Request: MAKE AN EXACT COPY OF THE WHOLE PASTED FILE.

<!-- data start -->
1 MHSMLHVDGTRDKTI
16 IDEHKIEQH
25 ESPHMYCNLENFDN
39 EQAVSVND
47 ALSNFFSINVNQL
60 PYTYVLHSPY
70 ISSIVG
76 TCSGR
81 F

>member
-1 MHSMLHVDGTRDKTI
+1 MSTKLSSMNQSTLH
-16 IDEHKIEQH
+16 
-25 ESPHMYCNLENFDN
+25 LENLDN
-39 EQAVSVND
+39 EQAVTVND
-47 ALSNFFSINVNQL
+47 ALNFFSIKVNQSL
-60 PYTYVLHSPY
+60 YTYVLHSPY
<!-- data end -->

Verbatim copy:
1 MHSMLHVDGTRDKTI
16 IDEHKIEQH
25 ESPHMYCNLENFDN
39 EQAVSVND
47 ALSNFFSINVNQL
60 PYTYVLHSPY
70 ISSIVG
76 TCSGR
81 F

>member
-1 MHSMLHVDGTRDKTI
+1 MSTKLSSMNQSTLH
-16 IDEHKIEQH
+16 
-25 ESPHMYCNLENFDN
+25 LENLDN
-39 EQAVSVND
+39 EQAVTVND
-47 ALSNFFSINVNQL
+47 ALNFFSIKVNQSL
-60 PYTYVLHSPY
+60 YTYVLHSPY